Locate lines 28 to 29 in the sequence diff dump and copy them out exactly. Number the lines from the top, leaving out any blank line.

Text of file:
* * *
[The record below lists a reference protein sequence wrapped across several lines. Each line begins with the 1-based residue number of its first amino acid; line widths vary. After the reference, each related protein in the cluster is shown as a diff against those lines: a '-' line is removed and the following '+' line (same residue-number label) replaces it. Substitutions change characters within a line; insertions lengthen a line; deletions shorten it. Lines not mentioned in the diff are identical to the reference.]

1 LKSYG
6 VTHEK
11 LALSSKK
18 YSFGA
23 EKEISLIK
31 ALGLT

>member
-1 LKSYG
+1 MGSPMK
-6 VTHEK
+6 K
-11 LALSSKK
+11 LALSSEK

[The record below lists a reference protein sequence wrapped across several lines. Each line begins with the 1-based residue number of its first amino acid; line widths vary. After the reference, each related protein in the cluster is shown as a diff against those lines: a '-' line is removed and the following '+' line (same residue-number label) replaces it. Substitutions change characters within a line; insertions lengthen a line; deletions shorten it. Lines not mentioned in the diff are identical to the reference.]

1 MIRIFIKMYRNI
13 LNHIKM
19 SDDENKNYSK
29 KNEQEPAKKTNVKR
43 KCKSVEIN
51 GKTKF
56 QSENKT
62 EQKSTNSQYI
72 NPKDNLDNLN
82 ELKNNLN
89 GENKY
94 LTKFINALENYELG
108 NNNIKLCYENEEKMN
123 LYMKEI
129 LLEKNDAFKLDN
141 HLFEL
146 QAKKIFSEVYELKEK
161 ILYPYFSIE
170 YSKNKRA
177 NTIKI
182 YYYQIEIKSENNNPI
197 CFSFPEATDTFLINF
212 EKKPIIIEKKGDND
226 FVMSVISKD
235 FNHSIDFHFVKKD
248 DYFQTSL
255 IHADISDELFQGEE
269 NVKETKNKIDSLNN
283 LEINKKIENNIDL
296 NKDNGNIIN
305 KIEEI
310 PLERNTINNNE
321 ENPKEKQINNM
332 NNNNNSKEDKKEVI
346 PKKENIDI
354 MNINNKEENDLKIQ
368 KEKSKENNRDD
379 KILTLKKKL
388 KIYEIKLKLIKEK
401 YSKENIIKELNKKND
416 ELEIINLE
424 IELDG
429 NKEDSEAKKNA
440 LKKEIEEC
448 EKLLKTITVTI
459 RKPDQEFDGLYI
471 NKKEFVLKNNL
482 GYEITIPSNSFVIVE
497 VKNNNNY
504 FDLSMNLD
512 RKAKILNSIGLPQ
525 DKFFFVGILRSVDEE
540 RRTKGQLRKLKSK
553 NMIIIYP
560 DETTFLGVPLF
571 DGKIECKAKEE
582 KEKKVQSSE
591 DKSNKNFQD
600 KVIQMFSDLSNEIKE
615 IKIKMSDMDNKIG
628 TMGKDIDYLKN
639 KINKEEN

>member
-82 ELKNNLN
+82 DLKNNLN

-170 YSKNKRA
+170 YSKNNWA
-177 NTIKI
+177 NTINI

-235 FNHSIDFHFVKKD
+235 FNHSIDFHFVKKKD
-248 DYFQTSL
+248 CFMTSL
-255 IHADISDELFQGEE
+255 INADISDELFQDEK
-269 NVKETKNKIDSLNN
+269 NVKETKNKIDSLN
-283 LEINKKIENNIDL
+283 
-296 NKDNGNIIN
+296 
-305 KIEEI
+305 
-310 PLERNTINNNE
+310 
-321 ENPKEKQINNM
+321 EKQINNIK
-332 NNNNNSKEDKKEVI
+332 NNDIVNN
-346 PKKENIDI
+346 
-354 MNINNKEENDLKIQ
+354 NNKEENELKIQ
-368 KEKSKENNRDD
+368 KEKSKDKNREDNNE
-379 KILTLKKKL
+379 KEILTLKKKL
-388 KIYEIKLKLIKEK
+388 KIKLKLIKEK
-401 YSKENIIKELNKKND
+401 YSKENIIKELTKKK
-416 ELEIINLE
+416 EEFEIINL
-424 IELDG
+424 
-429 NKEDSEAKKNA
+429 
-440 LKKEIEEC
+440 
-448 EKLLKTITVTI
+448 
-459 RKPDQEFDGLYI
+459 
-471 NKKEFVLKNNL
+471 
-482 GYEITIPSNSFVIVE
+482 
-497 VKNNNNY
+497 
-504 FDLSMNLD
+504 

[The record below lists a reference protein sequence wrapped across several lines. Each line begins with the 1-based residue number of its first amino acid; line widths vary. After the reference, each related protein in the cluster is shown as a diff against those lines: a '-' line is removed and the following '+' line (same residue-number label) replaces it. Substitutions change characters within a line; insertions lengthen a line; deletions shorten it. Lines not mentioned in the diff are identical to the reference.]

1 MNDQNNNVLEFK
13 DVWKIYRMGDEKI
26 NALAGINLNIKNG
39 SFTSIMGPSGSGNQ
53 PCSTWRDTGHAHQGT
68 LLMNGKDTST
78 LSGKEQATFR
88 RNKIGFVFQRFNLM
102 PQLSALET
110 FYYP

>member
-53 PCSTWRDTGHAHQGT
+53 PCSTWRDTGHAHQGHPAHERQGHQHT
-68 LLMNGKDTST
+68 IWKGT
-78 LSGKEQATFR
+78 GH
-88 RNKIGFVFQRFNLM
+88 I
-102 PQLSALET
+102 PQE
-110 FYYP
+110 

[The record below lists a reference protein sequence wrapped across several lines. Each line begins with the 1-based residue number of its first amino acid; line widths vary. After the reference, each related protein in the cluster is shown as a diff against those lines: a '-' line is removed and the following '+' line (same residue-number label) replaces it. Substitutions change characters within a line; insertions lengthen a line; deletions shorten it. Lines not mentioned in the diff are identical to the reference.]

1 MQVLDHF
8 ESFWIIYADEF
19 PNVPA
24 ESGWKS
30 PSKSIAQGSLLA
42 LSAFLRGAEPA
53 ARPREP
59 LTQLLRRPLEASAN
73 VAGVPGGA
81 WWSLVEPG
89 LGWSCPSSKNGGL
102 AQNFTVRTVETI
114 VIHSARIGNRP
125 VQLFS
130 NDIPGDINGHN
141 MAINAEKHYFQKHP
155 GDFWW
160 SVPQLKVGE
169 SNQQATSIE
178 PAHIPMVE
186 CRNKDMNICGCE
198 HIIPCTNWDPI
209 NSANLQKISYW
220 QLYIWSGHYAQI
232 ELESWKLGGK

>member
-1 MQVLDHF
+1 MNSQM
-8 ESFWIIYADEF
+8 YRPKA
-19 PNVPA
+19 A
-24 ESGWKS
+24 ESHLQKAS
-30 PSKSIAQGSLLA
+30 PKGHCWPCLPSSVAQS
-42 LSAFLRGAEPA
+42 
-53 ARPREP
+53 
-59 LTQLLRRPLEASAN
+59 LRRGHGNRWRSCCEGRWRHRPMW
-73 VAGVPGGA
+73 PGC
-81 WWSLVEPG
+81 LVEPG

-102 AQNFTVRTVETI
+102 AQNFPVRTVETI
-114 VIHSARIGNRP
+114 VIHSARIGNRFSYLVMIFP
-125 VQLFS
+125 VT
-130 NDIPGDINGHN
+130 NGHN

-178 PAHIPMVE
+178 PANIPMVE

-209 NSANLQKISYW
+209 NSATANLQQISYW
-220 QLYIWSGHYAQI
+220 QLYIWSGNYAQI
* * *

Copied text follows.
108 NNNIKLCYENEEKMN
123 LYMKEI